Old Drugs Learn New Tricks

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NIGMS Communications Office

Diseases caused by tropical parasites are a major worldwide health problem. According to the World Health Organization, malaria alone kills more than 1 million people per year across the globe, and a child dies of malaria every 30 seconds. (1) Other scourges caused by parasites include Chagas' disease, leishmaniasis, sleeping sickness, and the AIDS-related infections toxoplasmosis and cryptosporidiosis. Scientists have not yet succeeded in developing vaccines against these parasitic infections, which collectively affect 3 billion people worldwide. (2) As a result, there is an urgent need for new, inexpensive treatments for these diseases.

Dr. Eric Oldfield, a chemist at the University of Illinois, discovered that a class of drugs called "bisphosphonates" currently approved by the Food and Drug Administration to treat osteoporosis and other bone ailments may also be useful for treating malaria, Chagas' disease, leishmaniasis, and the AIDS-related infections. 3 Previous research by Dr. Oldfield and his colleagues had hinted that the active ingredient in medicines such as Fosamax ® , Actonel ® , and Aredia ® blocks a key step in parasite metabolism. To test whether this was true, the researchers gave the medicines to five different parasites, each cultured in a plastic lab dish. The scientists found that low concentrations of the osteoporosis drugs killed the parasites, while sparing human cells. The researchers are now testing the drugs in animal models of the parasitic diseases and so far have obtained cures--in mice--of certain types of leishmaniasis.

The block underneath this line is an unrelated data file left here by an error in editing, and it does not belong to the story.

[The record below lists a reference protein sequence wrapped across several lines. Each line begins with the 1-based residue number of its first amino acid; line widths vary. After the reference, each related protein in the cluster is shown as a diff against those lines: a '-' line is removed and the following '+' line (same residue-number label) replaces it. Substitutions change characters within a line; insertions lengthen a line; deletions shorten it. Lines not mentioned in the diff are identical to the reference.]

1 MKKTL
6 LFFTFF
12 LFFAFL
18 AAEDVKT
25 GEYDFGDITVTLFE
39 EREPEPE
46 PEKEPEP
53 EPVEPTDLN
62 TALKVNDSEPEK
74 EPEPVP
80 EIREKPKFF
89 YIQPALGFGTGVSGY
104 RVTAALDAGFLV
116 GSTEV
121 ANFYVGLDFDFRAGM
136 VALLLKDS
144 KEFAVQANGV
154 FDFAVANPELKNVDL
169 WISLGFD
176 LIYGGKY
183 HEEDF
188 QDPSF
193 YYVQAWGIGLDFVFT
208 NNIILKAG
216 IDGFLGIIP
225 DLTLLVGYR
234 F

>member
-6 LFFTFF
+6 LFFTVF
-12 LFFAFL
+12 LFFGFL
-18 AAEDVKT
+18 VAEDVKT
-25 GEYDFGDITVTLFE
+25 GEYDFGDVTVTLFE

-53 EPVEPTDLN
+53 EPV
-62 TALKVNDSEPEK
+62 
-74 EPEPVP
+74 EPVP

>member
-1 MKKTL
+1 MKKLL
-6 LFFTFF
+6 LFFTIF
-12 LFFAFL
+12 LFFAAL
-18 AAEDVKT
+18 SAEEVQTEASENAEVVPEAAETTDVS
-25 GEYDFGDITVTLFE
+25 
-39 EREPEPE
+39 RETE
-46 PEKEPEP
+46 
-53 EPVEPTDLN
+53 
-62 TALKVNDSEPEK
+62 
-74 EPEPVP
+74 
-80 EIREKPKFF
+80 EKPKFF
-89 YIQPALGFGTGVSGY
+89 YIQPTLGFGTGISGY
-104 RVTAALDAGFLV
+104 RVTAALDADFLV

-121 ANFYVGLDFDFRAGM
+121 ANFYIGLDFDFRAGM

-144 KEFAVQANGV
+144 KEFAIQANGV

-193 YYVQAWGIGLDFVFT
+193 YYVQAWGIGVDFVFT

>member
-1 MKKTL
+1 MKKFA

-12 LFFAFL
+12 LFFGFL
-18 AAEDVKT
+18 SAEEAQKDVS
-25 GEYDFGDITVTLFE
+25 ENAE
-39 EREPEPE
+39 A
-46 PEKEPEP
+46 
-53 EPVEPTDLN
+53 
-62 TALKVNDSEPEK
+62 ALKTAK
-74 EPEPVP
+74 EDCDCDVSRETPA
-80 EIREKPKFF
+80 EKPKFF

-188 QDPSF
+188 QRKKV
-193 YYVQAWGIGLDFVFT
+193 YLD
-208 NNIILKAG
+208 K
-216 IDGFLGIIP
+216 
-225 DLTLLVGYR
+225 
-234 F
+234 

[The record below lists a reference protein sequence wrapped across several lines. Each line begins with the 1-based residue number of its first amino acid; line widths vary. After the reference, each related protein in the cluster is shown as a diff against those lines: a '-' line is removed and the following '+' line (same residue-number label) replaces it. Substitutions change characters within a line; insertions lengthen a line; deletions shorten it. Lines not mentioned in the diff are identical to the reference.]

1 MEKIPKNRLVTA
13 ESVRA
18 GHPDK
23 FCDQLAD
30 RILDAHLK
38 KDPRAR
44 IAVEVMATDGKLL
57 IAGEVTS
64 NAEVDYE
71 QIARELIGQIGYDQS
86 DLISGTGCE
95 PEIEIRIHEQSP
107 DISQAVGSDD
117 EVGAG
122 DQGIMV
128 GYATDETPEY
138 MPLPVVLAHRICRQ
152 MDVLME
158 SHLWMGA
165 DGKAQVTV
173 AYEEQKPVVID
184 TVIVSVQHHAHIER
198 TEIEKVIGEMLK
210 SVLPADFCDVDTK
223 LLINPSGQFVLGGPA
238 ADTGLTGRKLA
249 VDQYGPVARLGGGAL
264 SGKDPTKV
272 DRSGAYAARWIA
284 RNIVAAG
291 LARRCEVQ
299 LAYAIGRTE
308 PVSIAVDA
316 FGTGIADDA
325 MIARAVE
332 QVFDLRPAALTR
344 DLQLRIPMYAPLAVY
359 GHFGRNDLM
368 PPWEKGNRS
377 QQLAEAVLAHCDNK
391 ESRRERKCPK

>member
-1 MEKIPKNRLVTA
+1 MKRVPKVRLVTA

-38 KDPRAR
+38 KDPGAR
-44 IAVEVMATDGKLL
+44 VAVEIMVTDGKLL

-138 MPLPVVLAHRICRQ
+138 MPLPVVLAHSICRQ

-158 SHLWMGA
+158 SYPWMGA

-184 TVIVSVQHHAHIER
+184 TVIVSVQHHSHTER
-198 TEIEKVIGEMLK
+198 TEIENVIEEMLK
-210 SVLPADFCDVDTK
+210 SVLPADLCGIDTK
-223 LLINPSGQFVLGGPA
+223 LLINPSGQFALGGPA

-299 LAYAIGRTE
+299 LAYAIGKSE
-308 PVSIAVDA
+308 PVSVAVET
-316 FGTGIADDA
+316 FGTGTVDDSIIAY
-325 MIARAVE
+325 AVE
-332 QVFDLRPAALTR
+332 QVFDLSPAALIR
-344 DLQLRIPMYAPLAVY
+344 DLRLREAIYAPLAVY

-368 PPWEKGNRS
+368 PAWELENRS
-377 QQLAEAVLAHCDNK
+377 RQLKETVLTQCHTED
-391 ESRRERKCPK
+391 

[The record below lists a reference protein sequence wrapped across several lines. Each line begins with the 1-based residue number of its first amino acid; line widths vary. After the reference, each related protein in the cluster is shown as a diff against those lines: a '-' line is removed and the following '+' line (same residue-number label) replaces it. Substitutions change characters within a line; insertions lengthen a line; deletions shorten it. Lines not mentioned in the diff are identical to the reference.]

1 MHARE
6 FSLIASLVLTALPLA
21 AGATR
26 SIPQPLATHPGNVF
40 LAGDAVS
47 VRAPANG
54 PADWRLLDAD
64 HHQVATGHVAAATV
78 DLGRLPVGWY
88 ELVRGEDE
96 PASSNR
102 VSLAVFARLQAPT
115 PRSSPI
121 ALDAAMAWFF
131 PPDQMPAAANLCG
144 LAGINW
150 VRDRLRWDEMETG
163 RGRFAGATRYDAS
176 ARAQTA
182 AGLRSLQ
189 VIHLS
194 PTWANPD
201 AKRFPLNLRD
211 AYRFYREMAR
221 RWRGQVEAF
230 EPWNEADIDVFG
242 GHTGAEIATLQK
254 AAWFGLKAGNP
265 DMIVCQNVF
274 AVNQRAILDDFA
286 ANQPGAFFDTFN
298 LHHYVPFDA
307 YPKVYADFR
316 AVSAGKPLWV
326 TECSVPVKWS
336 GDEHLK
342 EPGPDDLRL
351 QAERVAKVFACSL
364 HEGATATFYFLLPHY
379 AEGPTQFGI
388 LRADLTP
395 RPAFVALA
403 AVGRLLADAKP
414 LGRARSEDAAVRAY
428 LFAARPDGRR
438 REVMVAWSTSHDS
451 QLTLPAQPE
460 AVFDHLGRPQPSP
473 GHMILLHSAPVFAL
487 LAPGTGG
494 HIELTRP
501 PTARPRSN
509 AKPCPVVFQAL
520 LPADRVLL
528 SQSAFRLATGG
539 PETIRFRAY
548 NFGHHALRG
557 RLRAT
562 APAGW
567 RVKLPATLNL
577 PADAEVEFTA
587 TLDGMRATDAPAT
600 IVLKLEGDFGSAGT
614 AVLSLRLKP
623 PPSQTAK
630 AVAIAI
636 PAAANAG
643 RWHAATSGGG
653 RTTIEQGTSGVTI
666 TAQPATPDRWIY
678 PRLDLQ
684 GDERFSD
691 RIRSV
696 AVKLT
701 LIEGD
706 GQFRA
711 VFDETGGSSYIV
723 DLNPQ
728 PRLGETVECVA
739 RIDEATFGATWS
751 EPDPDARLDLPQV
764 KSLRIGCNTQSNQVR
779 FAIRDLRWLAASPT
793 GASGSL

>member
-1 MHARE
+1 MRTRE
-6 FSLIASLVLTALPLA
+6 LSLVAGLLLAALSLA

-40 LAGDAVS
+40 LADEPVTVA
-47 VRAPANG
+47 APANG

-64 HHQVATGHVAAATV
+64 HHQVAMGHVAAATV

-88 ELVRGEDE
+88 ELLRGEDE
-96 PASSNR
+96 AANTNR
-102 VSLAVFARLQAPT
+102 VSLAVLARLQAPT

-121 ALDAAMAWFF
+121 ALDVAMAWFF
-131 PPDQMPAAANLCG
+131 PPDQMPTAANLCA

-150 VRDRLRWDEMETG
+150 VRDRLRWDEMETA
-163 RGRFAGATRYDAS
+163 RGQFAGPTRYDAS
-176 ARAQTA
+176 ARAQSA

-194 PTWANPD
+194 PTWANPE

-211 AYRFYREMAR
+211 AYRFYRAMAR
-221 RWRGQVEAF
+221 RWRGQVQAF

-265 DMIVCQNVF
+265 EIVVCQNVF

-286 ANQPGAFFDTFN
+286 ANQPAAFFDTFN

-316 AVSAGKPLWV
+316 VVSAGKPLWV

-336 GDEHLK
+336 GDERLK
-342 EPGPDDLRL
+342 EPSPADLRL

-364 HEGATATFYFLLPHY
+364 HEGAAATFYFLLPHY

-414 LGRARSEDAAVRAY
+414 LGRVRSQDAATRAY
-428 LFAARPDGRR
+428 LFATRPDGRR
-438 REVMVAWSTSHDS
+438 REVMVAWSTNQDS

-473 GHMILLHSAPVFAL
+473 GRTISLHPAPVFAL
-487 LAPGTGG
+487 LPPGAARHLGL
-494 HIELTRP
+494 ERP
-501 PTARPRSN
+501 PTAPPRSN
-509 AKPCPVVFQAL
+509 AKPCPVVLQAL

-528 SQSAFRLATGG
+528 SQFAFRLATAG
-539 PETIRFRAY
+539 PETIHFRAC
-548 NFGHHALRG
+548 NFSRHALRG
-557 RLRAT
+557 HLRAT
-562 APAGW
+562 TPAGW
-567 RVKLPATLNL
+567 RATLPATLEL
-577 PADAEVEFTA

Patients and doctors alike benefit when existing drugs find new uses. Since research efforts to develop vaccines against parasites have been largely unsuccessful to date, there is an urgent need for scientists to find new medicines to attack tropical parasites, which have also begun to develop resistance to currently effective medicines. If the ongoing studies demonstrate that bisphosphonate drugs work in larger animal models, the next step will be to determine if the medicines can thwart parasitic infections in humans. This could occur relatively quickly, since the medicines have already been approved for other uses, and therefore have already been tested for safety in people.


1 Fact Sheet No. 94--Malaria. World Health Organization, 1998.

2 Hirst SI, Stapley LA. Parasitology: the dawn of a new millennium. Parasitol. Today 2000; 16: 1-3.

3 Martin MB, Grimley JS, Lewis JC, Heath III HT, Bailey BN, Kendrick H, Yardley V, Caldera A, Lira R, Urbina JA, Moreno SNJ, Docampo R, Croft SL, and Oldfield E. Bisphosphonates inhibit the growth of Trypanosoma brucei, Trypanosoma cruzi, Leishmania donovani, Toxoplasma gondii, and Plasmodium falciparum: A potential route to chemotherapy. J. Med.Chem. 2001;44:909-16.

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Writer: Alison Davis, Science Writing Contractor